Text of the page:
Can you imagine a world where you couldn’t go online and order a pizza with just a few clicks of a button? What about not being able to order your favorite books on Amazon or collect your freelance design fees through a service like PayPal?
The world wasn’t always right at our fingertips. In fact, people used to trade items like cowry shells and leather money to conduct business. Even further before that, in 7000 BC, the only item you were really able to barter with was whatever cattle you owned. A cattle collection certainly won’t fit in your wallet, and there wasn’t any savings account for you to just put away your cattle and come back to them whenever you wanted.
Commerce has evolved in miraculous ways, so Ecommerce Platforms compiled every crucial step in the process, from cattle trades to mobile payments, and guide you through a little history lesson with the infographic below.
What Was the First Online Transaction?
Each of the landmarks throughout the 11,000 year history of commerce serve as a reminder of just how quick things have turned us onto a digital world, where all of our money is stored in accounts and this money is transferred through servers and seemingly magical portals that send away our money and return with goods and services.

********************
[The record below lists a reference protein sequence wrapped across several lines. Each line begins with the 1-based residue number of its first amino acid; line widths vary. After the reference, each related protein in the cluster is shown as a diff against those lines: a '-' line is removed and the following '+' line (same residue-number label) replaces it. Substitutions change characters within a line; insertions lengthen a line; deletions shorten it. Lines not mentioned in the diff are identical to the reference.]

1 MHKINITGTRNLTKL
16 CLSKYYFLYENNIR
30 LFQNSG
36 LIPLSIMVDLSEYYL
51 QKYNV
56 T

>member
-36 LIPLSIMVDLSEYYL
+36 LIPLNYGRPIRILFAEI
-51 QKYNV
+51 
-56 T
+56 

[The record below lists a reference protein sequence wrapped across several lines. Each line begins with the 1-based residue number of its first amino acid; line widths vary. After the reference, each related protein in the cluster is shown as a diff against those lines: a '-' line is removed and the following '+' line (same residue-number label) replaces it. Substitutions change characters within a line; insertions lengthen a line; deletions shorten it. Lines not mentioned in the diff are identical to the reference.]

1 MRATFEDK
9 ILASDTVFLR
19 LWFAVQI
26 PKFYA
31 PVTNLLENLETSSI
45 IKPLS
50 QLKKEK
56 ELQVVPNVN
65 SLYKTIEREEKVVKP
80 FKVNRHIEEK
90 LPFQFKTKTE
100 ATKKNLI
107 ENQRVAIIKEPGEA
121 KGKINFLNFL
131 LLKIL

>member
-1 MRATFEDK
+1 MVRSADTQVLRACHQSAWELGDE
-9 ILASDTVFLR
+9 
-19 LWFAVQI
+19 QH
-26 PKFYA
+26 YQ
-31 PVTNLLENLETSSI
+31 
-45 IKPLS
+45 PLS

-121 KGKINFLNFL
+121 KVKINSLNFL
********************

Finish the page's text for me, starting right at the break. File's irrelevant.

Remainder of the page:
All of this led up to the wonderful world of online business, where you can even order a car or house online. Heck, millions of people even find love online. But what was that first online transaction?
Pizza hut is known for claiming the crown, since in 1994 the company sold a single pie to one lucky customer who was able to skip talking to someone on the phone. A few years after this claim surfaced, researchers began fact checking and seeing if the Pizza Hut claim was in fact true. Well, it turns out the company might have been a little late to the punch.
Critics claim that Sting’s album “Ten Summoner’s Tales” was actually being sold online to thousands of customers just a few weeks before that Pizza Hut transaction occurred. Regardless of who you believe, the truth arises that these online exchanges led to something huge. Now, millions of companies are conducting business online, and people no longer have to give cash to a cashier at a store anymore. They can simply log onto their computer and get their grocery, clothing and computer shopping done, all without leaving their desk at work or home.
What’s the next big thing to add to the history books in terms of commerce? Share your thoughts in the comments section.